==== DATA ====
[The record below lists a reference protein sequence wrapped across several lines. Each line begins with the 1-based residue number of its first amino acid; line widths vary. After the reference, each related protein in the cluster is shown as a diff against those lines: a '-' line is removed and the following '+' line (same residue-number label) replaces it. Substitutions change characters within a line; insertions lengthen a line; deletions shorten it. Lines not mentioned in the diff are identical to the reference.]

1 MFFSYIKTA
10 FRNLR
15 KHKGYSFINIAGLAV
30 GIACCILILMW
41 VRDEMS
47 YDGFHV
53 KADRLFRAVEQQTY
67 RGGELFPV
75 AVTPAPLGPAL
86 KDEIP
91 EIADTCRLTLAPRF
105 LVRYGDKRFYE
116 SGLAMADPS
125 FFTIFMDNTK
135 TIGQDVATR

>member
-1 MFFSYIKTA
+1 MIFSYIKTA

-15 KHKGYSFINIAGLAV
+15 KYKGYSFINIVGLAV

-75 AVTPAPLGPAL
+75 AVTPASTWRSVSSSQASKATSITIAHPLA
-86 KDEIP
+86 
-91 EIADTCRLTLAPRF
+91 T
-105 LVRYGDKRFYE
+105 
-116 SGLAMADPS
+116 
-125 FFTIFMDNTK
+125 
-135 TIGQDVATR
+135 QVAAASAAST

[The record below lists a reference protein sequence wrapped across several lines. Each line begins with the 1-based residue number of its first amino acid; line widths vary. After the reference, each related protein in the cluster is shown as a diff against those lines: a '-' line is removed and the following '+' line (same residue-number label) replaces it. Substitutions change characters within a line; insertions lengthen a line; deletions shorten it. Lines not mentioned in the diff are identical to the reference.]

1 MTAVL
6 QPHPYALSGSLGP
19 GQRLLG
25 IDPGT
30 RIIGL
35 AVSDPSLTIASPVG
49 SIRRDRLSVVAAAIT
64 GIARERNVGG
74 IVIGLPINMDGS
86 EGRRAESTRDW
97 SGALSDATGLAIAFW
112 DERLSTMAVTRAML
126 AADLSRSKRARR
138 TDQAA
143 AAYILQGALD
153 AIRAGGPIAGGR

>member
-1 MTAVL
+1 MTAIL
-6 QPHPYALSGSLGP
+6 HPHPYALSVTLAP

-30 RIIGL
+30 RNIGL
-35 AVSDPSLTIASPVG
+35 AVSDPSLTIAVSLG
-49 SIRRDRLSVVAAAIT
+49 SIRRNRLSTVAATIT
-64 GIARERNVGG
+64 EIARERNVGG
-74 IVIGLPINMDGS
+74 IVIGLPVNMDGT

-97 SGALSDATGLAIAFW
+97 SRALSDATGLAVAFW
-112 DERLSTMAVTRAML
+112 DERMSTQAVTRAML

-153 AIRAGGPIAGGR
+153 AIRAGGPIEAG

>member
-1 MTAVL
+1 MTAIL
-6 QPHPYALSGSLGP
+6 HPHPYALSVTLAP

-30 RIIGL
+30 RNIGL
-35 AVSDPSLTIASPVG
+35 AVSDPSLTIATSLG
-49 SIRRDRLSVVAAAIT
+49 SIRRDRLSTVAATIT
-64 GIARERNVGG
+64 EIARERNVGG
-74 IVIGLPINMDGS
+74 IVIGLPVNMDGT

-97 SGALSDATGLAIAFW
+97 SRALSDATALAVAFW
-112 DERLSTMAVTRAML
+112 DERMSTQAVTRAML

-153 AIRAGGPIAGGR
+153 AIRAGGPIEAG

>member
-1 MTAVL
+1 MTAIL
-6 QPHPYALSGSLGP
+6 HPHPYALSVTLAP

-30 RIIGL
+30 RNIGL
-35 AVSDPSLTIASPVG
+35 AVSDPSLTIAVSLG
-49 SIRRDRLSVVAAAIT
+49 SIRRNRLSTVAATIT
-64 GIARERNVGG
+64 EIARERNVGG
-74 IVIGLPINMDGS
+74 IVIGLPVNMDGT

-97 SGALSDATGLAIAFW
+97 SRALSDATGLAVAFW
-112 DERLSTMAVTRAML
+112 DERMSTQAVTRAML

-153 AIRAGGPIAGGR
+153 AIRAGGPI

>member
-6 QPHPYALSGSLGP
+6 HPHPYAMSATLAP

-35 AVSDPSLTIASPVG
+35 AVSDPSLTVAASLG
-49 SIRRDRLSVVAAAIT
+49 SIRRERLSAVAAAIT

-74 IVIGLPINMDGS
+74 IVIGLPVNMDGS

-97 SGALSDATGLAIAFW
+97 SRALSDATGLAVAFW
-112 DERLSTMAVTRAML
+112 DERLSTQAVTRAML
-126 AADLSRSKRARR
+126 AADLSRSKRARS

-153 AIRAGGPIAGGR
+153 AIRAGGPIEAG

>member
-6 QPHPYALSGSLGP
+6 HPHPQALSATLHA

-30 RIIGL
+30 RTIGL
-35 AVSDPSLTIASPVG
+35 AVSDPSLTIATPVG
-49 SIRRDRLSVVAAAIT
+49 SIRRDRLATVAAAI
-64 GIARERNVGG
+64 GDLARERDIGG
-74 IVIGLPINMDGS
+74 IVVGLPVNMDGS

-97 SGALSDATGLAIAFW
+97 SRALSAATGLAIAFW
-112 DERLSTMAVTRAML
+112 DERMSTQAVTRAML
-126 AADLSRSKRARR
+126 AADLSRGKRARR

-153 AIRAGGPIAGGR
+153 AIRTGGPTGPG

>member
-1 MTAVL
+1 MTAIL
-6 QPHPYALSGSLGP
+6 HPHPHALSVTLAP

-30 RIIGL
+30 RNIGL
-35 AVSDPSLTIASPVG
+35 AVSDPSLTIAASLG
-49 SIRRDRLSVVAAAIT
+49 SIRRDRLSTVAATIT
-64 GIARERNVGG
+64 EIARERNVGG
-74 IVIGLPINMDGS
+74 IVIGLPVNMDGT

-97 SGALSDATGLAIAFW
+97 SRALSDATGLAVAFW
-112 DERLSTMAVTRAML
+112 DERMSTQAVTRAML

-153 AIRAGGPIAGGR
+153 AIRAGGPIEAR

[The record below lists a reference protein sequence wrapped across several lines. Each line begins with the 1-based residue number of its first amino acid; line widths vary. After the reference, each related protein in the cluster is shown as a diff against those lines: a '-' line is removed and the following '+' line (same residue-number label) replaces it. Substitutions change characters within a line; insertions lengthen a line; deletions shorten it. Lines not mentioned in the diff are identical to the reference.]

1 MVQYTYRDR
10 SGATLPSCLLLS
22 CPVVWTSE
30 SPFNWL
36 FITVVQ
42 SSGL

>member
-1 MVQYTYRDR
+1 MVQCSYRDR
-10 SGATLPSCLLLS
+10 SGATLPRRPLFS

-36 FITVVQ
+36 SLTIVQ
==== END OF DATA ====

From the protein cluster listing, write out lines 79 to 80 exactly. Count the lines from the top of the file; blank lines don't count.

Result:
-30 RIIGL
+30 RNIGL